5. Credible Intervals

  1. Franco Taroni1,
  2. Silvia Bozza2,
  3. Alex Biedermann1,
  4. Paolo Garbolino3 and
  5. Colin Aitken4

Published Online: 9 APR 2010

DOI: 10.1002/9780470665084.ch5

Data Analysis in Forensic Science: A Bayesian Decision Perspective

Data Analysis in Forensic Science: A Bayesian Decision Perspective

How to Cite

Taroni, F., Bozza, S., Biedermann, A., Garbolino, P. and Aitken, C. (2010) Credible Intervals, in Data Analysis in Forensic Science: A Bayesian Decision Perspective, John Wiley & Sons, Ltd, Chichester, UK. doi: 10.1002/9780470665084.ch5

Author Information

  1. 1

    School of Criminal Justice, University of Lausanne, Switzerland

  2. 2

    Department of Statistics, University Ca' Foscari, Venice, Italy

  3. 3

    Faculty of Arts and Design, IUAV University, Venice, Italy

  4. 4

    School of Mathematics, University of Edinburgh, UK

Publication History

  1. Published Online: 9 APR 2010
  2. Published Print: 9 APR 2010

ISBN Information

Print ISBN: 9780470998359

Online ISBN: 9780470665084

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Keywords:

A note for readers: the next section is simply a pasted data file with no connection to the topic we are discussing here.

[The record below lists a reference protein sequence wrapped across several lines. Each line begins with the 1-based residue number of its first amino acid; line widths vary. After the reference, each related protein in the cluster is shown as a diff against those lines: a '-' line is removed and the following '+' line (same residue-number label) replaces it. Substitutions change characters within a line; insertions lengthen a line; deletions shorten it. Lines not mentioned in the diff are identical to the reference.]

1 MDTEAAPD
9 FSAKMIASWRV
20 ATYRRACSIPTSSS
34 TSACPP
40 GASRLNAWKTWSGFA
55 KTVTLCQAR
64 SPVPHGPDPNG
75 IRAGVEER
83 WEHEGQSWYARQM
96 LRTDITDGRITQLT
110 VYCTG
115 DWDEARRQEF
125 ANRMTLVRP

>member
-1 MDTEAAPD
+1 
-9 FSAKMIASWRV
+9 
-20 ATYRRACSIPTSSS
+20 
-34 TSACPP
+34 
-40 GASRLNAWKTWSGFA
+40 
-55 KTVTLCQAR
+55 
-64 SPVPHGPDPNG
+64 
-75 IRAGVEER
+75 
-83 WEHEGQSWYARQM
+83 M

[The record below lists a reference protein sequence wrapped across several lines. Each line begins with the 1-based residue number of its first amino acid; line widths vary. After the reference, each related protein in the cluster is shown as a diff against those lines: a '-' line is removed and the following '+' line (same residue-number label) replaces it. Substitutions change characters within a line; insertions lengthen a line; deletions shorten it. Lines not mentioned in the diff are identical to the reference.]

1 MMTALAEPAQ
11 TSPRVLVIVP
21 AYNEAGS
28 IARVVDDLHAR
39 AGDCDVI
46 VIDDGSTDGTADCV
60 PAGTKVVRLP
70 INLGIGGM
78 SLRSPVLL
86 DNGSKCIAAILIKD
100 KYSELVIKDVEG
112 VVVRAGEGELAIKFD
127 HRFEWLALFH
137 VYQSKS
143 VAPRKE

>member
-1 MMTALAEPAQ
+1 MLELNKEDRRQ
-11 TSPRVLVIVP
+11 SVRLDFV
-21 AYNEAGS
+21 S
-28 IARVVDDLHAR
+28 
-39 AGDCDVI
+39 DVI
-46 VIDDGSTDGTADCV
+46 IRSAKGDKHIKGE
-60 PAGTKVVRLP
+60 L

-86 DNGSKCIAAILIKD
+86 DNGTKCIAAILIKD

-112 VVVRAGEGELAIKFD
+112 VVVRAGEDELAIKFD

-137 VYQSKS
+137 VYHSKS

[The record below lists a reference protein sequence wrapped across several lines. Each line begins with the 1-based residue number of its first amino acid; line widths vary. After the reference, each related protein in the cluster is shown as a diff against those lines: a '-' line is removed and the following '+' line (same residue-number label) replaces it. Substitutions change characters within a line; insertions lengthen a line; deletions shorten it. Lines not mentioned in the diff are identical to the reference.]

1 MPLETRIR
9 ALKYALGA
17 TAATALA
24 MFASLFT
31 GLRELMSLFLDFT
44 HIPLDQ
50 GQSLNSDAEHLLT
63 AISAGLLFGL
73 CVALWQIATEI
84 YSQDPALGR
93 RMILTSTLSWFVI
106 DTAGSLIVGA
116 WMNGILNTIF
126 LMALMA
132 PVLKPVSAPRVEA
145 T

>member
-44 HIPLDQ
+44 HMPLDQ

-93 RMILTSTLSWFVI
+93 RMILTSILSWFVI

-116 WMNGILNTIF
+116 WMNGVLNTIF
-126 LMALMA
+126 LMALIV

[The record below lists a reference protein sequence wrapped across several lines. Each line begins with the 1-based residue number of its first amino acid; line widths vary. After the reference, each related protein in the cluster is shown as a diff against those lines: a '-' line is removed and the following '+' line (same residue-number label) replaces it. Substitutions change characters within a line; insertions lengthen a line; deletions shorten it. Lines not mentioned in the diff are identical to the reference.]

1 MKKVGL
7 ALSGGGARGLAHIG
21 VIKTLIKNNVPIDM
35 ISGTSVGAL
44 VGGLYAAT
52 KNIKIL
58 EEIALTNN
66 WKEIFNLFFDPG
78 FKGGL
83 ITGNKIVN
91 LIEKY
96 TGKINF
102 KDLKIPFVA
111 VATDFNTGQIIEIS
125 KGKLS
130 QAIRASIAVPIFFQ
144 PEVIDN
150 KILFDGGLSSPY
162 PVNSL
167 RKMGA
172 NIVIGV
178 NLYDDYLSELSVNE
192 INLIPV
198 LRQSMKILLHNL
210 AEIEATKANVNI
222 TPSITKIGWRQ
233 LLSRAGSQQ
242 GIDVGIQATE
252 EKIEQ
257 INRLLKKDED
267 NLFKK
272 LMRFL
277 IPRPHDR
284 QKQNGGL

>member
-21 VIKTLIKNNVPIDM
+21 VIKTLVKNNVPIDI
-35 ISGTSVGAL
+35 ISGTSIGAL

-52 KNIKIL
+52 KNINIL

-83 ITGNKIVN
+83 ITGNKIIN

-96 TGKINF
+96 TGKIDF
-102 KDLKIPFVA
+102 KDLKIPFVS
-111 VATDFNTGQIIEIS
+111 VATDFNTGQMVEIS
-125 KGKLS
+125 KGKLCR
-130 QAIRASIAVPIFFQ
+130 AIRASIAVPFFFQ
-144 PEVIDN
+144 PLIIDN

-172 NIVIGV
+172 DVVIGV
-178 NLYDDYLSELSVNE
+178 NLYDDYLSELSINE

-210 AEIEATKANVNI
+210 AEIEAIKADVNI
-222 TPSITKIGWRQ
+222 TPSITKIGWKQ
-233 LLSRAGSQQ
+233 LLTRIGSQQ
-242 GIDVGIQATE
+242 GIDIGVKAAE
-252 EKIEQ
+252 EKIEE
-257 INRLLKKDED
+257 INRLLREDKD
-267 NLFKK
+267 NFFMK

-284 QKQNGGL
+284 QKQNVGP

• confidence interval;
  • credible probability;
  • decision-theoretic evaluation;
  • inferential statistics;
  • interval estimation;
  • predictive distribution

Summary

Interval estimation represents common approach to statistical inference. Credible probability reflects the information contained in the posterior distribution and allows the scientist to assert that the region contains the parameter with a given probability. If the set is not disjoint it is called a credible interval. The highest posterior density (HPD) interval consists of the values of the parameter for which the posterior density is highest. This chapter considers the predictive approach. It involves a predictive distribution for the quantity of handled drugs based on independent prior distributions for both the mean and the variance. The chapter outlines that an optimal interval should meet two conditions: it should have a high credible probability and be of the shortest size. If both of these requirements are met by a loss function, then the optimal interval estimator can be found using a decision approach.

Controlled Vocabulary Terms

confidence interval; inferential statistics; interval estimation; posterior predictive distribution; probability